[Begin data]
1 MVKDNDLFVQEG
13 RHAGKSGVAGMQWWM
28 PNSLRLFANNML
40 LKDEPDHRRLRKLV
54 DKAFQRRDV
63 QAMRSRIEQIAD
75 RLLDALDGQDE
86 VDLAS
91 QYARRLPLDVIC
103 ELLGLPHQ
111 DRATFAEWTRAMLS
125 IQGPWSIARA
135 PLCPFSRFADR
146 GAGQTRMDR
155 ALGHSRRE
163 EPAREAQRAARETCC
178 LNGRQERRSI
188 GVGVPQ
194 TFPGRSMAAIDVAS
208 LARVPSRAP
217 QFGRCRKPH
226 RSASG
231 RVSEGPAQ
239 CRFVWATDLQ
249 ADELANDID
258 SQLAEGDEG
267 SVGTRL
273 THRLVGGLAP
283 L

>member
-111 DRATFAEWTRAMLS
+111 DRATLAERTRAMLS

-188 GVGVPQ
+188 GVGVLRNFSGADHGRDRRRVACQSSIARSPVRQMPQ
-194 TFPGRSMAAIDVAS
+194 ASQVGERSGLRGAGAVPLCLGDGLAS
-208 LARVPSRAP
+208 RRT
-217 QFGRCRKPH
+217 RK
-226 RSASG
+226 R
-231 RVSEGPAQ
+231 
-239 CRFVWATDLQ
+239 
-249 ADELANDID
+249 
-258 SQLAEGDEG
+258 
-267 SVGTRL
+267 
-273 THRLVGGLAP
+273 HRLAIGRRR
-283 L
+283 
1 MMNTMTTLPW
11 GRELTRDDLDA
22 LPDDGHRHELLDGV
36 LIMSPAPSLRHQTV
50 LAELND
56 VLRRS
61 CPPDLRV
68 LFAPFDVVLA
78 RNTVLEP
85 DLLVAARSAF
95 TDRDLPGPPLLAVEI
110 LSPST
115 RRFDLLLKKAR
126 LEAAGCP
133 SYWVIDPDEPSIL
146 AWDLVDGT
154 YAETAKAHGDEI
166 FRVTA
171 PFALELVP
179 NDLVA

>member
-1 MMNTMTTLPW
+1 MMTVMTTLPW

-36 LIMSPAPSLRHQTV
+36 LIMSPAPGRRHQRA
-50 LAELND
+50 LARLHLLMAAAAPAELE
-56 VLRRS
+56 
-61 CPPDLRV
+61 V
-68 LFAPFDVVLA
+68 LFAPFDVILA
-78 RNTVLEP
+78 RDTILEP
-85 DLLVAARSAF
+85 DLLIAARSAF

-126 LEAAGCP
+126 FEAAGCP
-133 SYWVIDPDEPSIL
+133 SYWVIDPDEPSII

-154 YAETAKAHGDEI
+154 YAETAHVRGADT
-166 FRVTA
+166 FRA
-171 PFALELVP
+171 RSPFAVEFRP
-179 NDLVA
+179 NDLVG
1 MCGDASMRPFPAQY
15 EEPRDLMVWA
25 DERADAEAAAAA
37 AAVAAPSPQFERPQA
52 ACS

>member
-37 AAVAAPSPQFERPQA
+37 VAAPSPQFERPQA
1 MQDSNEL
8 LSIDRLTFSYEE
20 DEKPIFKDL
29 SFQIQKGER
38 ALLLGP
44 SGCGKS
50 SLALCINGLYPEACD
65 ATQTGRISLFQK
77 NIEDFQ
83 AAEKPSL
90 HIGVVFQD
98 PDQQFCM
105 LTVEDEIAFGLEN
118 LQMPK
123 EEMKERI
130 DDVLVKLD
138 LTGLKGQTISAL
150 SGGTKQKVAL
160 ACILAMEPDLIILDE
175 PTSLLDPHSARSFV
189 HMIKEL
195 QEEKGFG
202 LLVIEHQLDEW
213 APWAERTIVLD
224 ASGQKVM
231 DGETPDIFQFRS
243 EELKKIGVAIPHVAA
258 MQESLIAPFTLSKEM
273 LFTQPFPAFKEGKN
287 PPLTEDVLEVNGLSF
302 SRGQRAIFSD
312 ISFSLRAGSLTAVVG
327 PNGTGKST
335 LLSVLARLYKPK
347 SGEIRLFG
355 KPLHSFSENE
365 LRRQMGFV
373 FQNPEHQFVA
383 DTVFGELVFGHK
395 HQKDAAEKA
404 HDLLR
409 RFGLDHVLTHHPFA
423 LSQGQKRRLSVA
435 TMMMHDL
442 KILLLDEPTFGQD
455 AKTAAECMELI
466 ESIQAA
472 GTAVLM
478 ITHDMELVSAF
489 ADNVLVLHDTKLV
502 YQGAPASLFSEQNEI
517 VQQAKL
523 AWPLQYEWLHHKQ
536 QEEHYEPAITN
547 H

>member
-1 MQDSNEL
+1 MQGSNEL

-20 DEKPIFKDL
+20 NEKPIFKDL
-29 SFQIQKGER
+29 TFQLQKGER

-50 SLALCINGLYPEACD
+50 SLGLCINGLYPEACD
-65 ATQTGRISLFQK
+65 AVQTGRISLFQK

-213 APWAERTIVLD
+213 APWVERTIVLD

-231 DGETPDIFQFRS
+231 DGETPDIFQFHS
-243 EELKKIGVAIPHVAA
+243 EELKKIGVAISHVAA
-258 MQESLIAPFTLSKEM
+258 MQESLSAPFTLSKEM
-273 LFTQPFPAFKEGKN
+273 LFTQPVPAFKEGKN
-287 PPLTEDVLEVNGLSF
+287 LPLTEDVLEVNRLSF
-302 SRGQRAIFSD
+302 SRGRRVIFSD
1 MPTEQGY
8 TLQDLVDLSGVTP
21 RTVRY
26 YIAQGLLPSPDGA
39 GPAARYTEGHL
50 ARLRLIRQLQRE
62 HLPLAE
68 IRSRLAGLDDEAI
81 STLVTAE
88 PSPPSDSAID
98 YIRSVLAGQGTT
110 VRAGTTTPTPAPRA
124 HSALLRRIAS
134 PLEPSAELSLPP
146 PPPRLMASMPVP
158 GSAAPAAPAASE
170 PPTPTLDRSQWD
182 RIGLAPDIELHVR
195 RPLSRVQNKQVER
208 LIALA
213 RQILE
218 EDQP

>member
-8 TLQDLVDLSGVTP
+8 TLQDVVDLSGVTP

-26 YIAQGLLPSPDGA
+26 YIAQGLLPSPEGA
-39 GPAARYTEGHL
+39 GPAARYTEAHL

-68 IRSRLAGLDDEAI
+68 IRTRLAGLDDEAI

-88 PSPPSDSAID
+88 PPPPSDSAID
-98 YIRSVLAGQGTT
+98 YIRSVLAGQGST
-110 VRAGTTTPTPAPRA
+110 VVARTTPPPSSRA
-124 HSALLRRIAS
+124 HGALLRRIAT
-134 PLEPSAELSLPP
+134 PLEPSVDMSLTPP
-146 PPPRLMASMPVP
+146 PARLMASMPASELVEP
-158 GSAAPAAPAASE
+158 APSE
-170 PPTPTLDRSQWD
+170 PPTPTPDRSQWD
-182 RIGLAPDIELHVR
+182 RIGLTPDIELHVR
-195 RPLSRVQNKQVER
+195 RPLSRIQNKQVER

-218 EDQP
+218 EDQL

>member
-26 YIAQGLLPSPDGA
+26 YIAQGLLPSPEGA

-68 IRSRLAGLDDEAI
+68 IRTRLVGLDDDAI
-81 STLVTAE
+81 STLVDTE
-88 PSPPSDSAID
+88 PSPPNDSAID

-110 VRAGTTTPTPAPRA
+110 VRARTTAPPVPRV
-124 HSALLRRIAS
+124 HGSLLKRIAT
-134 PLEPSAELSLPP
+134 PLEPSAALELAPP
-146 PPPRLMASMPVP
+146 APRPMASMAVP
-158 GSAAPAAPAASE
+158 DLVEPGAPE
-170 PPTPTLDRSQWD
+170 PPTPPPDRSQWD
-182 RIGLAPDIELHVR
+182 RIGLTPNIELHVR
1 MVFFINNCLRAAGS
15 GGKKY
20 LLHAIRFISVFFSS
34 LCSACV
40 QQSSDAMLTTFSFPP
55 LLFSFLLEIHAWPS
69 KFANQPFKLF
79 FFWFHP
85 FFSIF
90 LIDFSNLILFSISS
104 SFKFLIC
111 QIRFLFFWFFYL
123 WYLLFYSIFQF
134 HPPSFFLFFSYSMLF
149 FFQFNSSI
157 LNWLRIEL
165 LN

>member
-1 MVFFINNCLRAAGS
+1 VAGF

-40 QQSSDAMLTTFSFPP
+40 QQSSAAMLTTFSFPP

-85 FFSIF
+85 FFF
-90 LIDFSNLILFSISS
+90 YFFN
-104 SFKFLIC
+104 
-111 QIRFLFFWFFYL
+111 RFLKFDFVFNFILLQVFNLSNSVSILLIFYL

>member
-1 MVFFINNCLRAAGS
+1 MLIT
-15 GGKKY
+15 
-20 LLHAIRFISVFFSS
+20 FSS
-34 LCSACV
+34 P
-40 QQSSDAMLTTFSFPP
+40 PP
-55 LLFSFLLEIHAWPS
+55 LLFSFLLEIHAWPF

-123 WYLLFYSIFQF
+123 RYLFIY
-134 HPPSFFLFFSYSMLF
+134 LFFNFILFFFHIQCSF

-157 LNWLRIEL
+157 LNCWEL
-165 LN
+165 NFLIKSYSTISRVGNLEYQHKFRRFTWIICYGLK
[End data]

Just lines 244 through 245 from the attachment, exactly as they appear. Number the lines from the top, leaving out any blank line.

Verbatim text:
+195 RPLSRIQNKQVER

-218 EDQP